Refugees Welcome...

I teach at a high school of 2,800 students, small by some state standards, but large for Oregon. Each year we "compete" for the 'biggest school award' with a neighboring high school. I have been teaching in this district for seventeen years and in these seventeen years our district has gone from a mostly white middle class district to one that has welcomed hundreds of refugee families, families that have been pushed from their homes in other areas of Portland due to gentrification, and families seeking affordable housing. A district that has changed from one with less than twenty-four percent non-white to a diverse population of more than seventy-four percent non-white where over fifty languges are spoken. Every day students enter our school who have recently entered the country, many from Africa, Myanmar, Iran, and Iraq. These students have seen and experienced things that no child should. Violence against themselves or their family, packing quickly and fleeing during the night, living in a refugee camp, each day filled with getting water, food, and other basic needs. Arriving in the US was a breath of fresh air, hope for a new life, hope for peace, hope for something to build on.

The new ban on Refugees is like a giant slap in the face not only because it is threatening families that have already been promised entry to the United States, but also green card holders who are residents of the US. These people, who have already waited, filled out paperwork, been vetted, are being stopped at airports and detained. Students who are returning from visiting family over the holidays, businessmen and women who are out of the country on business, families who were put on a plane ready to start their new life, only to be either put in jail or back on a plane to the country they just left.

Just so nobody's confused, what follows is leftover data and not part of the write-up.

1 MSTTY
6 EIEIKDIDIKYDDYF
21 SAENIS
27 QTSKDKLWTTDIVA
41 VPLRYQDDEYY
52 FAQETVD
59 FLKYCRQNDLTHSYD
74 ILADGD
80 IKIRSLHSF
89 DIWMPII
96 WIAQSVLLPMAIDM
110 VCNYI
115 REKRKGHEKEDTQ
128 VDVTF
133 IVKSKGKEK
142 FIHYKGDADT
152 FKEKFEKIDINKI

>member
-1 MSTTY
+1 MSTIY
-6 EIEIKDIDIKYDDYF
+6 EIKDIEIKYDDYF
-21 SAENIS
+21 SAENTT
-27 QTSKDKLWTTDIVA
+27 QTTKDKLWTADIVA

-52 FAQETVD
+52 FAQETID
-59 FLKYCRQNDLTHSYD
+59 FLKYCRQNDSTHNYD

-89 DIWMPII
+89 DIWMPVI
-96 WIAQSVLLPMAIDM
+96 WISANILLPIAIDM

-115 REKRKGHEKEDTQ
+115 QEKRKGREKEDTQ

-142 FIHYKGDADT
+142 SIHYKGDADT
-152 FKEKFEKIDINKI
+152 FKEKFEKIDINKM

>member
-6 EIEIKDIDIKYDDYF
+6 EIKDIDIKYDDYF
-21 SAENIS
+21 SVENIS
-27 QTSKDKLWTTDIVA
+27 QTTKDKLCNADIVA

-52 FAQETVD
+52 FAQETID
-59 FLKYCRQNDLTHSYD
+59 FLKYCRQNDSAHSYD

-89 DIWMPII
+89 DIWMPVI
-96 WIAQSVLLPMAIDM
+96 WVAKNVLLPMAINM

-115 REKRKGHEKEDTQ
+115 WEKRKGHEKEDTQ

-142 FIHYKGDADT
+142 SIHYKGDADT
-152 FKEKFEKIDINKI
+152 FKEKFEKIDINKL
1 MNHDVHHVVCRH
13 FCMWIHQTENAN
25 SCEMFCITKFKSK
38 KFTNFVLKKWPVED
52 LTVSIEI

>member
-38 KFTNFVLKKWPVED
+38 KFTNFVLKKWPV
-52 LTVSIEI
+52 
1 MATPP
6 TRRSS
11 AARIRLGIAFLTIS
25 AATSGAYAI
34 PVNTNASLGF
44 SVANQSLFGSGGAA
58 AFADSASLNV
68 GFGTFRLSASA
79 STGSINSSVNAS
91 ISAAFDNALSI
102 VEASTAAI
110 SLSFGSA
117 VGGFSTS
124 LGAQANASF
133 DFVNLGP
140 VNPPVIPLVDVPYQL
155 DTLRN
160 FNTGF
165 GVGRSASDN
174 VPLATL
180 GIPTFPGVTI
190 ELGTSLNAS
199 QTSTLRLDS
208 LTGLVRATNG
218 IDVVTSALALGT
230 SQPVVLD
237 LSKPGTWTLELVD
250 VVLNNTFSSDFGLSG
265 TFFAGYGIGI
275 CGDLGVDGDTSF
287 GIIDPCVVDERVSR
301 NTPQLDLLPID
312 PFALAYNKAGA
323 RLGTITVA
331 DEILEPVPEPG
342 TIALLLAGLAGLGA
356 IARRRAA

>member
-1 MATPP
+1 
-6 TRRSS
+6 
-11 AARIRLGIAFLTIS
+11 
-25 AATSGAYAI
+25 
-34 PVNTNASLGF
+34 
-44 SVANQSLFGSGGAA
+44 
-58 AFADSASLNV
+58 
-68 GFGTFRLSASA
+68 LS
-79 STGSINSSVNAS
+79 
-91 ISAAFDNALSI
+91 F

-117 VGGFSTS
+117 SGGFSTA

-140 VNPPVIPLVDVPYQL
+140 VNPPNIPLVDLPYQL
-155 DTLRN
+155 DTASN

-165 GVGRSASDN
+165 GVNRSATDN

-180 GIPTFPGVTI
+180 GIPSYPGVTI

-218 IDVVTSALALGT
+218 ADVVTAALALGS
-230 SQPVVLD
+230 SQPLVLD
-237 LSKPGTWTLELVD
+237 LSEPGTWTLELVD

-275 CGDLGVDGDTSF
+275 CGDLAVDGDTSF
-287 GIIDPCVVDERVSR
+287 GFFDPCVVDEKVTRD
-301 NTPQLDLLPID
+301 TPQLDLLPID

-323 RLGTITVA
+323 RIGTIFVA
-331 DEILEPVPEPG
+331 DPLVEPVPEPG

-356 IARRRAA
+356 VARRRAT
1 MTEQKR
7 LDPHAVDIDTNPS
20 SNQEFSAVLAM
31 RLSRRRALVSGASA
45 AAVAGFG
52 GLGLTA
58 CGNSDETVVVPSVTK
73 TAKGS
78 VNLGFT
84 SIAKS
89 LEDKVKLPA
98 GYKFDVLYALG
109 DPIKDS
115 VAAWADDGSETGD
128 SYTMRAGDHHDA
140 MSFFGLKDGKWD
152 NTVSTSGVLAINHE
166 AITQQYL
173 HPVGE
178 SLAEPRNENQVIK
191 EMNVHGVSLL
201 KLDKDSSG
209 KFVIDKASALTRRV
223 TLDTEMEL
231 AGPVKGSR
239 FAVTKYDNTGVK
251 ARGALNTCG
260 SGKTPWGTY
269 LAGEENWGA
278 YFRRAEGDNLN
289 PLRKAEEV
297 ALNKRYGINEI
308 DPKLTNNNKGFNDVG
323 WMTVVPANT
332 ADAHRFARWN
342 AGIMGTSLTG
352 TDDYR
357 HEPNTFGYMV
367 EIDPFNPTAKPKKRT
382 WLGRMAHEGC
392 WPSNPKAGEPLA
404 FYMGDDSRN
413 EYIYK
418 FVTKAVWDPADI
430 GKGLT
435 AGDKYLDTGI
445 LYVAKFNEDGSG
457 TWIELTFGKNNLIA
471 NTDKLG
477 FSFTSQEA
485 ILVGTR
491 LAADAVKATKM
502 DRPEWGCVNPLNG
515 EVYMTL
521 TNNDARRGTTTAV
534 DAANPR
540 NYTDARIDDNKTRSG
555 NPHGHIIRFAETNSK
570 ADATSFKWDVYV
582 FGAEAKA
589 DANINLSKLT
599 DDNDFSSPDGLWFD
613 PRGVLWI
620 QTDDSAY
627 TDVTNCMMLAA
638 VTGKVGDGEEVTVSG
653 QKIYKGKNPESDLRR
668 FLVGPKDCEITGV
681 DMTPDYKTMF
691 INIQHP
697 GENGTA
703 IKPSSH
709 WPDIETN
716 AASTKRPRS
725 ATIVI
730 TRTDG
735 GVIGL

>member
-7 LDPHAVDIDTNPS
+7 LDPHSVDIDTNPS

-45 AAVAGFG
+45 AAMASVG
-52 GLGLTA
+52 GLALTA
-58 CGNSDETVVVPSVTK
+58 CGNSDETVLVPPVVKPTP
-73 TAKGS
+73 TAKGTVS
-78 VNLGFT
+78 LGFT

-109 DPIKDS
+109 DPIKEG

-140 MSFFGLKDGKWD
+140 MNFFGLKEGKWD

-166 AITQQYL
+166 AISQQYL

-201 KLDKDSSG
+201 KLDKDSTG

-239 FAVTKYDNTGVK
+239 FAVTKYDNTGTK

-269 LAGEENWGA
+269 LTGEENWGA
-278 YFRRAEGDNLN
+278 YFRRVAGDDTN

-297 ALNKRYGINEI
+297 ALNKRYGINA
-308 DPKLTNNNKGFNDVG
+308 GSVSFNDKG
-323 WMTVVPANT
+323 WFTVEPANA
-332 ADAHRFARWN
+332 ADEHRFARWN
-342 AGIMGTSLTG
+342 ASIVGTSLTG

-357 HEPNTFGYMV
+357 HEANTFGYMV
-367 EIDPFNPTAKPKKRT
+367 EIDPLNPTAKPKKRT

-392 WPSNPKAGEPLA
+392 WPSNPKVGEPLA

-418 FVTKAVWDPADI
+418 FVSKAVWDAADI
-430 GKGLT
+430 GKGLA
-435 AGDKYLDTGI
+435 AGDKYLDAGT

We, as a country, seem to have lost perspective. We are now focusing on those of the Muslim religion and blaming them for all...if we look at the damage Christians have done over time, this is far greater. Instead of looking for the good, we are building a white america, rolling back years and years of work done. Civil rights and human rights seems to be dispensible now. We, as a society, seem to feel that we don't have to be kind, welcoming, or even humane. We are turning our back on those who need us the most. We are talking about spending billions of dollars on a wall rather than focusing on poverty and homelessness. We have lost our way.

Long ago, our ancestors seemed to understand that the United States was a melting pot where many colors and religions made us cuturally rich and socially stronger. The interactions between cultures gave us an appreciation for others and a willingness to reach toward those who brought something different to mix.

Let's remember what we used to stand for and go back to these sentiments. I know that I am...

“Give me your tired, your poor,
Your huddled masses yearning to breathe free,
The wretched refuse of your teeming shore.
Send these, the homeless, tempest-tossed, to me:
I lift my lamp beside the golden door.”


― Emma Lazarus

The resitance is happening...the movement is real. We must stand for those who need us because if we don't, we will all lose.

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